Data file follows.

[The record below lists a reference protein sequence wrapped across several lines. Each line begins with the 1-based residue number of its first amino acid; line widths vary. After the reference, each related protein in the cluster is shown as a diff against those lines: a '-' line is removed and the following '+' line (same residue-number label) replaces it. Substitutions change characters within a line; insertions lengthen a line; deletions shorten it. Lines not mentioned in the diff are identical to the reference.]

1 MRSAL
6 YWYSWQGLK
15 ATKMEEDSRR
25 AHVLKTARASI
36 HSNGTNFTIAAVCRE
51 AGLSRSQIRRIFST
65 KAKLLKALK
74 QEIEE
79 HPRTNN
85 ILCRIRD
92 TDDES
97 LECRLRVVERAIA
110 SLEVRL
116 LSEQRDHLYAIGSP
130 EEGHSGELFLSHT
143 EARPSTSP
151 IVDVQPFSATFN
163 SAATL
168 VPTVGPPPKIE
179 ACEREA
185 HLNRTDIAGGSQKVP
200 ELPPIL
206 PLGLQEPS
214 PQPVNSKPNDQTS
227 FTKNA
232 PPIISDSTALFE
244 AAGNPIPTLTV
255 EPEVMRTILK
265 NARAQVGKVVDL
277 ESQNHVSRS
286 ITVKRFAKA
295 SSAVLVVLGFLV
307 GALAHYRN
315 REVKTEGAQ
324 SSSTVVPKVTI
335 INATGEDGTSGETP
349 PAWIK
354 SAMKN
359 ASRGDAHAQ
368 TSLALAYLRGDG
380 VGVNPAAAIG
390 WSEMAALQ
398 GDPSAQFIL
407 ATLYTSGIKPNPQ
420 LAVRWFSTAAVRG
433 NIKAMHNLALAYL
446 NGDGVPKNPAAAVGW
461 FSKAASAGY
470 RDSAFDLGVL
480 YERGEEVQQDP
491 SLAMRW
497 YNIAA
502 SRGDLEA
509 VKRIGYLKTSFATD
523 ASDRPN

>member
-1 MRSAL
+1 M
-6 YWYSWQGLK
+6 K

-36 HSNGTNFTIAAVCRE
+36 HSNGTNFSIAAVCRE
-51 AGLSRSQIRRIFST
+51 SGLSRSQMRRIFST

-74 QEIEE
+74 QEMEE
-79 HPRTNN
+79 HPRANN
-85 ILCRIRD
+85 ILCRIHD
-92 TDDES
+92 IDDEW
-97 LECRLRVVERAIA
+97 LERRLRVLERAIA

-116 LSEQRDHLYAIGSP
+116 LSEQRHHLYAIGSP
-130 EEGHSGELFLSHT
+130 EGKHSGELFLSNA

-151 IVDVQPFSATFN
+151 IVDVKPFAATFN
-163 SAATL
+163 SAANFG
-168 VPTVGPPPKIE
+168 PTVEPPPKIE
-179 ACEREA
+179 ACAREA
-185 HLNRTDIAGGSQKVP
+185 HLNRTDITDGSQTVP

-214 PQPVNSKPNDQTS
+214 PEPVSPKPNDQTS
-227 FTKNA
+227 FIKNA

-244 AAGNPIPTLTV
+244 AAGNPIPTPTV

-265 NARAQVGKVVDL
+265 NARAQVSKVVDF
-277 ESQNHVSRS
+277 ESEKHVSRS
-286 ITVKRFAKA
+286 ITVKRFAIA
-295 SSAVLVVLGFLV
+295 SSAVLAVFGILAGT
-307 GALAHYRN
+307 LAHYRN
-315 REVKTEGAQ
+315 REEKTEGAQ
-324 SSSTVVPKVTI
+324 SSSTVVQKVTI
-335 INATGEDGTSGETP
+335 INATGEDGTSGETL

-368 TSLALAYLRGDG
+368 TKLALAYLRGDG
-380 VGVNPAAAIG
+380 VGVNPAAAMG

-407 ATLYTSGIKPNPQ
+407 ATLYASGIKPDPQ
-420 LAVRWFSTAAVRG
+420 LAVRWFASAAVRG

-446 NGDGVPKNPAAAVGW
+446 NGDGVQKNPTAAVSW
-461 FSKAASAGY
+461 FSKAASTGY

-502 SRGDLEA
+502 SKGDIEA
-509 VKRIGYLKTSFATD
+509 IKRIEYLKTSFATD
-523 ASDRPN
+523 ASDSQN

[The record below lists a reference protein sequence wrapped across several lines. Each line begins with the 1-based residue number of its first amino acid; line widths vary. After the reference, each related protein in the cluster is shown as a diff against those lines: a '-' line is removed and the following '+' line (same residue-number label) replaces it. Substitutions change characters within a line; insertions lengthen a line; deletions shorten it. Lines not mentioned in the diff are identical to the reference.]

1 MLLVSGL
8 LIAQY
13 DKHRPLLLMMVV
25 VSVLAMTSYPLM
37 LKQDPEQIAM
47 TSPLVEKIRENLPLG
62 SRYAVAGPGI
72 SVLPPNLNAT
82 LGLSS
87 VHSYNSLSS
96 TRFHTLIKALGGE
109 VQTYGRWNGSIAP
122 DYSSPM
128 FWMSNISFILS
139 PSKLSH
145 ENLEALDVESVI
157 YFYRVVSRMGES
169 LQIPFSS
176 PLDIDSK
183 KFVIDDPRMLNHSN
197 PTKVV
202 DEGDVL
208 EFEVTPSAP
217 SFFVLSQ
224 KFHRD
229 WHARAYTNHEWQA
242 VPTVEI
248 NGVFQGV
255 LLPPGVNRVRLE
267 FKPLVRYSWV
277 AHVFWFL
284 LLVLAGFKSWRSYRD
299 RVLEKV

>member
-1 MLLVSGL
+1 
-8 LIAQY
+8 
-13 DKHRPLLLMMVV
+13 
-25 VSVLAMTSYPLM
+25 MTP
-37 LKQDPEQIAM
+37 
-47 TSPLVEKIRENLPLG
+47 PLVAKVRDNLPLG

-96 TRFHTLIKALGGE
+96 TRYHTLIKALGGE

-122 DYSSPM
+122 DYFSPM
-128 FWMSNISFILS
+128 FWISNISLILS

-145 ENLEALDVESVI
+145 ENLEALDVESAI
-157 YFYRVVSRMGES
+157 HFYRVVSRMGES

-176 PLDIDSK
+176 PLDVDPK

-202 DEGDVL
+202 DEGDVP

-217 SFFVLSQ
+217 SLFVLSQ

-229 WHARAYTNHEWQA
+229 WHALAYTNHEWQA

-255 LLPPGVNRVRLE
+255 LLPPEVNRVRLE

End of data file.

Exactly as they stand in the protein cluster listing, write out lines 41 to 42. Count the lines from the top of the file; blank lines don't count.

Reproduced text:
368 TSLALAYLRGDG
380 VGVNPAAAIG